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Voices

How an LGBTQ+ financial coach found her place

Growing up in rural Arkansas, I felt like an outlier. I was inquisitive, politically moderate and — though no one knew it then — a member of the LGBTQ+ community.

Coming out was a difficult process. Tokenism was part of my daily experience. Stress and shame wove themselves into the fabric of my identity when I faced comments about my hairstyle and clothes, was told not to introduce my girlfriend or to repent and change my ways. I felt self-conscious, anxious and depressed. I doubted my identity and my self-worth.

After finishing my MBA, I was driven by my knack for personal finance. I wanted to use my abilities and education to help people like me. Research revealed significant lack of representation of female, Black, Latinx, Asian, and LGBTQ+ planners. I struggled to find role models in the industry who looked like me. I delayed my pursuit out of fear of rejection: I worried I couldn't attract enough clients for a sustainable wealth management and holistic life planning practice.

Despite my doubts, I was drawn to the financial counseling and coaching fields. I became an Accredited Financial Counselor and it taught me both foundational groundwork and the value of leading clients with a spirit of curiosity.

After the interview, the firm owner affirmed my qualifications but said he wasn’t sure I would resonate with his clients. The message I heard was loud and clear, “you can’t be a financial planner because you are a masculine-presenting lesbian.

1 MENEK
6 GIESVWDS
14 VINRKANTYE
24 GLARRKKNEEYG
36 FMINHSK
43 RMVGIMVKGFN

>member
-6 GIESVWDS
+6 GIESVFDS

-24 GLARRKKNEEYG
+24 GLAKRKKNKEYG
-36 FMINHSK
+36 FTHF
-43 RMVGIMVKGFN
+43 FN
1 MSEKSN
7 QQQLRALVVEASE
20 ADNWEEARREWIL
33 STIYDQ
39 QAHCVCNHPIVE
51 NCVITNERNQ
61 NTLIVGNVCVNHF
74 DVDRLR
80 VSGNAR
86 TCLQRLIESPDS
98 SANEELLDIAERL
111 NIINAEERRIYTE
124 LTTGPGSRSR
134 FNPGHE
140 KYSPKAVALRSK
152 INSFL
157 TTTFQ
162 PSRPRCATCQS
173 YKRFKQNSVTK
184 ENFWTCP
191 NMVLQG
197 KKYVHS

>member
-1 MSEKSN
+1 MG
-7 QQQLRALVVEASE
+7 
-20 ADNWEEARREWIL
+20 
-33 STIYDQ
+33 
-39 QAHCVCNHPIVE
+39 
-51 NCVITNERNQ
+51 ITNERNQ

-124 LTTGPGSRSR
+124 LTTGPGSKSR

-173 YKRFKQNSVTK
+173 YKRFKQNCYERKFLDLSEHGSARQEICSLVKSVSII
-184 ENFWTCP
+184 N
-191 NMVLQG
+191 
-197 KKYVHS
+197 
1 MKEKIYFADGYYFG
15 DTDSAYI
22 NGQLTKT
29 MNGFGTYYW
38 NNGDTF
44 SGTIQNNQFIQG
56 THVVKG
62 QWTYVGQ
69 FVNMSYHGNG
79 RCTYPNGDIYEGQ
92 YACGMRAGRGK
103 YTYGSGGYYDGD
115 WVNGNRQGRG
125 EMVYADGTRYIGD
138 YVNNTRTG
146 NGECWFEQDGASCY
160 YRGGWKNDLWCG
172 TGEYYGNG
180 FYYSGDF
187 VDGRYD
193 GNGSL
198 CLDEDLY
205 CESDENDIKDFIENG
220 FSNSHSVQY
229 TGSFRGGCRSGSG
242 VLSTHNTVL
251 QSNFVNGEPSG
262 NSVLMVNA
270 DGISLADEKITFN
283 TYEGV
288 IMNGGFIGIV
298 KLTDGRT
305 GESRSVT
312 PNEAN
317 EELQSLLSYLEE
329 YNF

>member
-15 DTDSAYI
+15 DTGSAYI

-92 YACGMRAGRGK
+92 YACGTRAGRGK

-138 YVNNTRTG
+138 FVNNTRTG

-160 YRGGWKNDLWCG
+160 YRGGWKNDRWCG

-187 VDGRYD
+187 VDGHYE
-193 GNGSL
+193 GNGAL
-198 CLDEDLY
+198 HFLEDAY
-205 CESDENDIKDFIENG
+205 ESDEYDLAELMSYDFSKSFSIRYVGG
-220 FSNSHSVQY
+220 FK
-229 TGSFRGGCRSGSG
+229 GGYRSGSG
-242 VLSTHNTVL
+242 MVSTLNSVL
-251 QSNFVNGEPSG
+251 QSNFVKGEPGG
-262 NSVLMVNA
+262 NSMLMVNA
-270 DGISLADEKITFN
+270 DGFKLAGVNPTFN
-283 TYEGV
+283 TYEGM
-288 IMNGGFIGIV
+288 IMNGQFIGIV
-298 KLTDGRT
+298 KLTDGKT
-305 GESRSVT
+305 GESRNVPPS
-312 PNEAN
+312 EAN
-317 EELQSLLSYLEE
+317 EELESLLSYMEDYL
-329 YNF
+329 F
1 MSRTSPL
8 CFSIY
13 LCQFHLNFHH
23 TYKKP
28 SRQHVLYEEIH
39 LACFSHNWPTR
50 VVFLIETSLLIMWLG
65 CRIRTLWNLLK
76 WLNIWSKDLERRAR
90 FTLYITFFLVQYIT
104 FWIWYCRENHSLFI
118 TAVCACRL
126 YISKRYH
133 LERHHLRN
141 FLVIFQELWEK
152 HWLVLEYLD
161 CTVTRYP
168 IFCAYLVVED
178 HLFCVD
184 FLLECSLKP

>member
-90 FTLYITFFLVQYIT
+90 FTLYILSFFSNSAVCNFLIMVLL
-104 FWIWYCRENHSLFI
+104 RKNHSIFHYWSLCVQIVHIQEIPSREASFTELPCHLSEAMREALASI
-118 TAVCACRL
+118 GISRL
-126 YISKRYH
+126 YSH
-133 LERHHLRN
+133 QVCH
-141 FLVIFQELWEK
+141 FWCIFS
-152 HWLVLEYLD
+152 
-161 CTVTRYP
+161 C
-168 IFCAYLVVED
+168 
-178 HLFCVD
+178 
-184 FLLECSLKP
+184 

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Years later and feeling brave, I applied for a job with a fee-only RIA in Florida. After the interview, the firm owner affirmed my qualifications but said he wasn’t sure I would resonate with his clients. The message I heard was loud and clear: “You can’t be a financial planner because you are a masculine-presenting lesbian.”

I almost said, "to heck with financial planning" — but dusted off the residual rejection and tried again months later and landed a position as a financial coach with an Atlanta-based start-up fintech company called SmartPath.

This job has been a game changer, in part because of SmartPath’s commitment to diversity and inclusion. In addition to growing as a professional, the acceptance I’ve found here has encouraged me to open up about my LGBTQ+ identity and desire for greater industry diversity.

Emboldened by my new job, I gained two amazing mentors: Laura LaTourette, a successful lesbian financial planner and CFP from Georgia, and Elizabeth Jetton, a CFP who heads the Action Learning group. Elizabeth recommended I apply for the FPA Diversity Scholarship and I was honored to be selected. I attended the 2019 FPA Retreat where each person I met was gracious and genuinely interested in my perspective as the Diversity Scholar. Having an encouraging platform was unbelievably impactful.

It is crucial for underrepresented voices to receive space and attention. The past year has been filled with opportunity and effective mentorship for me. I’m finally starting to find my place.

We have to continue to seek out marginalized people and give them seats at the table. The impact of diversity initiatives and outreach in the industry can’t be overstated. People often leave behind spaces that make us feel rejected or isolated. But thanks to these efforts, I’m planning on sticking around for a while.

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